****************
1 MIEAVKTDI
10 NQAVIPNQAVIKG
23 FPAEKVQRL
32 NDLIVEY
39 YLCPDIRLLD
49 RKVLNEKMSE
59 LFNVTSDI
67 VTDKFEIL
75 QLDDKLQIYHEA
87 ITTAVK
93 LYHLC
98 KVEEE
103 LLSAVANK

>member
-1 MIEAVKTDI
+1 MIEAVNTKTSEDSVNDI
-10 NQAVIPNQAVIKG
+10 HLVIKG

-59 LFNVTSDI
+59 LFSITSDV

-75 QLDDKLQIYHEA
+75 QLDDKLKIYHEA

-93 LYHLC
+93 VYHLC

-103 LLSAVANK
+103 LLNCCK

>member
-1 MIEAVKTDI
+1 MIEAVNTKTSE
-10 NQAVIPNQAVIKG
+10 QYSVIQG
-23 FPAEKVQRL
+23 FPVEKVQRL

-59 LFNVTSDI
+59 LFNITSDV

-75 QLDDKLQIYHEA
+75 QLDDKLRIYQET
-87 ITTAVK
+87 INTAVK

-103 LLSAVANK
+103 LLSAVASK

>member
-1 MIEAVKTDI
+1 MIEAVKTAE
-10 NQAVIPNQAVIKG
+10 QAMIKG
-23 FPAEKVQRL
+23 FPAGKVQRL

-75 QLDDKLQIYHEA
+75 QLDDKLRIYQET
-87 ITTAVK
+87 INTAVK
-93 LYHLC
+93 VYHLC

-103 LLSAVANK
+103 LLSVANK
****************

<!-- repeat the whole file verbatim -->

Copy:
1 MIEAVKTDI
10 NQAVIPNQAVIKG
23 FPAEKVQRL
32 NDLIVEY
39 YLCPDIRLLD
49 RKVLNEKMSE
59 LFNVTSDI
67 VTDKFEIL
75 QLDDKLQIYHEA
87 ITTAVK
93 LYHLC
98 KVEEE
103 LLSAVANK

>member
-1 MIEAVKTDI
+1 MIEAVNTKTSEDSVNDI
-10 NQAVIPNQAVIKG
+10 HLVIKG

-59 LFNVTSDI
+59 LFSITSDV

-75 QLDDKLQIYHEA
+75 QLDDKLKIYHEA

-93 LYHLC
+93 VYHLC

-103 LLSAVANK
+103 LLNCCK

>member
-1 MIEAVKTDI
+1 MIEAVNTKTSE
-10 NQAVIPNQAVIKG
+10 QYSVIQG
-23 FPAEKVQRL
+23 FPVEKVQRL

-59 LFNVTSDI
+59 LFNITSDV

-75 QLDDKLQIYHEA
+75 QLDDKLRIYQET
-87 ITTAVK
+87 INTAVK

-103 LLSAVANK
+103 LLSAVASK

>member
-1 MIEAVKTDI
+1 MIEAVKTAE
-10 NQAVIPNQAVIKG
+10 QAMIKG
-23 FPAEKVQRL
+23 FPAGKVQRL

-75 QLDDKLQIYHEA
+75 QLDDKLRIYQET
-87 ITTAVK
+87 INTAVK
-93 LYHLC
+93 VYHLC

-103 LLSAVANK
+103 LLSVANK